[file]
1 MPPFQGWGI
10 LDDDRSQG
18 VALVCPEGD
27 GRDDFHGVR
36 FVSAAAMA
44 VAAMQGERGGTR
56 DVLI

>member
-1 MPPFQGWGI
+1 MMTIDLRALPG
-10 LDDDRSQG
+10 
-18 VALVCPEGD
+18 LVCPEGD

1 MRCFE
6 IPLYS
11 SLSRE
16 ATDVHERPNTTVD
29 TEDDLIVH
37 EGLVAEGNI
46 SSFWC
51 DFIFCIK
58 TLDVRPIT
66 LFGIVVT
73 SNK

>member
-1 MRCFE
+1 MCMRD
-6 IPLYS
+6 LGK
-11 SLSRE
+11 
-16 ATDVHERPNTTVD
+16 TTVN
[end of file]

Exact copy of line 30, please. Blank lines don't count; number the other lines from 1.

+6 LGK